+1
I much prefer Elves to have souls and be subject to Resurection, just like all other races.

If gary said elves have no souls....


elves have no souls.





its not just Gary that said it.   Try reading "The Broken Sword" by Poul Anderson, Elves aren't nice in it and they don't worship gods.   Souls... why would they need em, they live forever.   Nasty nasty elves.

Being as D&D is a game, why not let players opt in on whether their characters even HAVE a Soul OR a Spirit?

-DS

If gary said elves have no souls....


elves have no souls.





its not just Gary that said it.   Try reading "The Broken Sword" by Poul Anderson, Elves aren't nice in it and they don't worship gods.   Souls... why would they need em, they live forever.   Nasty nasty elves.




But in D&D Elves do die of old age, and they definitely worship gods. Correlon Larethian has a nice plane for them to go to when they die. Taking away their souls now would remove much more tradition and lore than adding them in did in the first place.

If gary said elves have no souls....


elves have no souls.





its not just Gary that said it.   Try reading "The Broken Sword" by Poul Anderson, Elves aren't nice in it and they don't worship gods.   Souls... why would they need em, they live forever.   Nasty nasty elves.




And nobody cares what that guy said, either.

If gary said elves have no souls....


elves have no souls.





its not just Gary that said it.   Try reading "The Broken Sword" by Poul Anderson, Elves aren't nice in it and they don't worship gods.   Souls... why would they need em, they live forever.   Nasty nasty elves.




And nobody cares what that guy said, either.



Gary did apparently.  Anderson's work was influential on Dnd, its in the inspirational Appendix Something list of books.    Good read, better than Tolkein.

Gary is dead... I think his opinion is completly irrelevant now 




Yes! And next let's write a book about Middle-Earth where dwarfs are 10ft tall and elves can shoot laser from their eyes.
Because who cares about the creator's view of his own work?
As long as we keep the "brand" we can just throw everything else down the drain!

It's worked wonders for Hollywood... that's why we have so many horrible sequels.



+2
"The secret we should never let the gamemasters know is that they don't need any rules." Gygax
Whether or not elves have souls is the kind of fluff that should stick to setting books and stay out of the core mechanics.
Whether or not anybody has souls is the kind of fluff that should stick to setting books and stay out of the core mechanics.



Fixed that for you.
Whether or not anybody has souls is the kind of fluff that should stick to setting books and stay out of the core mechanics.



Fixed that for you.



Agreed. Setting thing. But I've never heard of that.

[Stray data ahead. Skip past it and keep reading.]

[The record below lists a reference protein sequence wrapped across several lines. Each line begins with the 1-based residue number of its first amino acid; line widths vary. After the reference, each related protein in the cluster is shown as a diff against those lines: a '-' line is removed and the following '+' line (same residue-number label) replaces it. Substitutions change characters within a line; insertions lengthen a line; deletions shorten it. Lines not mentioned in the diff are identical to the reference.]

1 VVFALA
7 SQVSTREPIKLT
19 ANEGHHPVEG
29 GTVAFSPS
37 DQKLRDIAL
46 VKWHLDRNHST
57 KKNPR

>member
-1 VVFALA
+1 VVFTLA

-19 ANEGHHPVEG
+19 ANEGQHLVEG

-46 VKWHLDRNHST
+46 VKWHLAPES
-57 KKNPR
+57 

Gary is dead... I think his opinion is completly irrelevant now 




Yes! And next let's write a book about Middle-Earth where dwarfs are 10ft tall and elves can shoot laser from their eyes.
Because who cares about the creator's view of his own work?
As long as we keep the "brand" we can just throw everything else down the drain!

It's worked wonders for Hollywood... that's why we have so many horrible sequels.



+2




There is so many creatures that are not in the original form... I mean, just because it changed doesn't mean it sucks.

At this point DnD means nothing. So many changes have been made that it no longer represents anything other than a brand name.

Yes 2e had elves without souls. Who cares if that is brought back? It is hardly the worst cosmology change in the game.

I mostly agree with this, but a couple of minor corrections:

I think wiki is wrong, heres a little copypasta from another website...

The original difference between "spirits" and "souls" in AD&D derived from a combination between the mythology of Tolkien's Middle Earth and elements of historical myths about faeries and elves.

In Middle Earth, the "life essence" of elves and men were very different. The spirits of the elves, when they died (by willing themselves to death or by violence) ended up in Valinor, in the Halls of Mandos. There they could wait out the rest of the existence of the world and join the heavenly choir (really!) after The End with the Valar, Maiar, and Men, who would sing the song of creation to Eru, the One... or, they could reincarnate to Middle Earth.

The mystery of the death of Men is that no one, not even the Valar, knew what happened to the souls of men when they died. It was believed that Eru has a special place prepared for them, elsewhere, outside the World but not in the Outer Darkness (where Morgoth was cast), but it was known that the souls of Men, too, would join the heavenly choir after The End. Note that there was no resurrection or raise dead in Middle Earth; the only way for men to continue on past their Eru-granted lifespan was through sorcery, or as wraiths...

Hobbits were considered as Men, so they had souls.



All quite correct.


Dwarves were an odd case, as they were a creation of Aule, not Eru. However, Eru gave them true souls, and so apparently the souls of the dwarves went on to wherever the souls of men and hobbits went.